Again, because of it's IT image, some people assume that everyone living in Bangalore is amazingly well-off. There are a lot of well-off people living in Bangalore, but apparently Delhi, Bombay, Pune and Hyderabad have more 'super-rich' than Bangalore does. The reality is that all types of people from all walks of life live here, and the rich are a minority – just like in other Indian cities.
5. There’s no culture
This is another big misconception. Bangalore has an extremely vibrant arts and cultural scene. The number of cultural events on offer here is baffling: from concerts and dance performances, film screenings and international arts festivals, to theatre productions and fine art exhibitions. Something seems to be going on almost all the time.
6. The weather is cold
Bangalore is known as a 'cold' city because of its climate. At almost 1000 metres above sea level, temperatures here are lower than other Indian cities. The climate here is perfect: humidity levels are low, and summer highs reach only a maximum of 36 or 37 degrees (compared to 40+ degree temperatures in other places). 'Cold' is relative, of course. For me, a city where you don't require heating in the winter is not a 'cold' city, but for South Indians, temperatures under 25 degrees are considered cold! Friends who once came to visit had come prepared with warm clothes after being warned about 'cold Bangalore' and were surprised by how hot the weather was!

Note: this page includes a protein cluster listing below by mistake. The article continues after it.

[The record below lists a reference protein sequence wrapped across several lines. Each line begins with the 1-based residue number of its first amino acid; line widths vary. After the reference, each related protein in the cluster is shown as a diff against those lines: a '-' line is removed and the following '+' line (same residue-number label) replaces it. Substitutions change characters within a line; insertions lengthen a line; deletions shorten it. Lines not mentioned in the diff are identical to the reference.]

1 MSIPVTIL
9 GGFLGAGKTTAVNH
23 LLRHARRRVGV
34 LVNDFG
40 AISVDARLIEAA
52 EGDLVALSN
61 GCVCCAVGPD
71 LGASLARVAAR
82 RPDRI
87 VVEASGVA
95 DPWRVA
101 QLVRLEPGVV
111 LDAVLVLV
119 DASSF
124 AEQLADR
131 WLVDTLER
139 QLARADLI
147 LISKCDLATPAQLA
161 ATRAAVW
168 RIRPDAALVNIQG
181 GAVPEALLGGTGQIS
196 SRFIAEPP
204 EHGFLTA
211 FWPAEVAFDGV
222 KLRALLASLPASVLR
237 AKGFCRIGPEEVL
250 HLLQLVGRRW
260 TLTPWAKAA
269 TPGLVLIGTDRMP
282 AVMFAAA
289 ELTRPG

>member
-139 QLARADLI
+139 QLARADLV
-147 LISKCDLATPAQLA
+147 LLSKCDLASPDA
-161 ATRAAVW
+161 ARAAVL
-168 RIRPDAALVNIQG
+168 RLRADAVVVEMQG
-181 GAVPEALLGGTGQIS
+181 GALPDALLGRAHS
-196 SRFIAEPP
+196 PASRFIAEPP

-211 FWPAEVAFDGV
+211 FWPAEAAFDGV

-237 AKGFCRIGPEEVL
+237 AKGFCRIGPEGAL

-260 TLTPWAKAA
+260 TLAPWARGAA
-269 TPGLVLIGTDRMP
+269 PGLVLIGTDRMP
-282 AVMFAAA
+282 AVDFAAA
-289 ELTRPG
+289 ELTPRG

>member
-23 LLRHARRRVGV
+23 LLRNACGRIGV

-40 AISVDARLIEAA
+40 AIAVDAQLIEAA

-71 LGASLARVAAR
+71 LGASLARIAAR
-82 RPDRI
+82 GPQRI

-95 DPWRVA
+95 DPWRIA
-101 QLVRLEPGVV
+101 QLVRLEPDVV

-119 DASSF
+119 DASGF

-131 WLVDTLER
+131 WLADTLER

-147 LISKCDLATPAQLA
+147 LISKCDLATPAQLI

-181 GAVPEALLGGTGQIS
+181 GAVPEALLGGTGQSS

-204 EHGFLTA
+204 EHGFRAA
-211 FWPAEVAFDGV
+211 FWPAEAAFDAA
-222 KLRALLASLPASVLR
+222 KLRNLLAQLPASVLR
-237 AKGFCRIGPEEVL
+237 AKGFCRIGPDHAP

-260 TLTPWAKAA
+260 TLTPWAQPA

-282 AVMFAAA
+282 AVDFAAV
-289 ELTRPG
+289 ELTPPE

7. Hindi is spoken here
Many people who don't know much about India assume that Hindi is spoken in Bangalore and I'm often asked if I learned Hindi while living here. I believe you should try to learn the local language wherever you live, so I was learning Kannada. But many Bangaloreans speak several other languages, and apart from their native Kannada, they often speak several Indian languages, including Hindi – and English.
8. It’s no longer a garden city
Bangalore was known for a long time as the 'garden city' because of its many vast parks, tree-lined streets, and many old, majestic trees. Old Bangaloreans love to tell you about times past, about what life was like before, and say it's no longer a garden city. It's true that many of the city's beautiful flowering trees have been lost to infrastructure projects, but this is still a city of many parks and tree-lined avenues even if it's less so than a decade ago. I hope it stays that way!
9. Women in Bangalore don't wear Indian clothes
This is another thing I've heard that baffles me. Again, it comes from Bangalore's perceived image as a 'modern' city which somehow is supposed to permeate all aspects of life and culture here. So of course that means that women wear Western-style clothes. In fact, you will see women wearing Western-style clothes in Bangalore, but you'll also see women wearing the more traditional salwaar-kameez, and there are plenty of women in saris. You will even see women wearing the niqab! Again, like in other cities in India, you see women dressed in different types of attire, depending on the environment they are in. One thing I learned in India, is that women dress according to the occasion and context, each requiring a different type of outfit. I also noticed that dress is also often dictated by social class and age.
10. Traffic is bad
This is not a misconception at all! Traffic is terrible in Bangalore and every time I come back, I notice it's getting worse!